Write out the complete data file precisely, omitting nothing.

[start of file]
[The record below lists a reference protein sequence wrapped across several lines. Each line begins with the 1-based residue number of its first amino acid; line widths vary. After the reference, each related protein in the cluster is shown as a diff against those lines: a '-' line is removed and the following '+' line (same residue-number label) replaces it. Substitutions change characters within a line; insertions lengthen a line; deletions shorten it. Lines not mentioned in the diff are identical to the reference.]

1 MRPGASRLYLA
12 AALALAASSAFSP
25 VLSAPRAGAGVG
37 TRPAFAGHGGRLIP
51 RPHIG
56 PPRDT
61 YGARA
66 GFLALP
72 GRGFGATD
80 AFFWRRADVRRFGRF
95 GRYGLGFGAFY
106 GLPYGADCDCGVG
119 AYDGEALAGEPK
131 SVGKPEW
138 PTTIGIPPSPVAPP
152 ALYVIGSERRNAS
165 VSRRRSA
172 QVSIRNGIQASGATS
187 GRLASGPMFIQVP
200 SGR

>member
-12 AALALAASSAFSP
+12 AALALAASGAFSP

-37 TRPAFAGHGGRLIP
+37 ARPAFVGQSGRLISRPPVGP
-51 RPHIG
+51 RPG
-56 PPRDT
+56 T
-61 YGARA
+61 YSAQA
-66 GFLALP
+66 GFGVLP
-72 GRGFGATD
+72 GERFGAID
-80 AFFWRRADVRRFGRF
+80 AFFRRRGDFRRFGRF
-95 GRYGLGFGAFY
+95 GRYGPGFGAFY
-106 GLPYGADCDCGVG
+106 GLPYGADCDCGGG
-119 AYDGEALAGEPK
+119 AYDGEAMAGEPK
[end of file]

[The record below lists a reference protein sequence wrapped across several lines. Each line begins with the 1-based residue number of its first amino acid; line widths vary. After the reference, each related protein in the cluster is shown as a diff against those lines: a '-' line is removed and the following '+' line (same residue-number label) replaces it. Substitutions change characters within a line; insertions lengthen a line; deletions shorten it. Lines not mentioned in the diff are identical to the reference.]

1 MRPGASRLYLA
12 AALALAASSAFSP
25 VLSAPRAGAGVG
37 TRPAFAGHGGRLIP
51 RPHIG
56 PPRDT
61 YGARA
66 GFLALP
72 GRGFGATD
80 AFFWRRADVRRFGRF
95 GRYGLGFGAFY
106 GLPYGADCDCGVG
119 AYDGEALAGEPK
131 SVGKPEW
138 PTTIGIPPSPVAPP
152 ALYVIGSERRNAS
165 VSRRRSA
172 QVSIRNGIQASGATS
187 GRLASGPMFIQVP
200 SGR

>member
-12 AALALAASSAFSP
+12 AALALAASGAFSP

-37 TRPAFAGHGGRLIP
+37 ARPAFVGQSGRLISRPPVGP
-51 RPHIG
+51 RPG
-56 PPRDT
+56 T
-61 YGARA
+61 YSAQA
-66 GFLALP
+66 GFGVLP
-72 GRGFGATD
+72 GERFGAID
-80 AFFWRRADVRRFGRF
+80 AFFRRRGDFRRFGRF
-95 GRYGLGFGAFY
+95 GRYGPGFGAFY
-106 GLPYGADCDCGVG
+106 GLPYGADCDCGGG
-119 AYDGEALAGEPK
+119 AYDGEAMAGEPK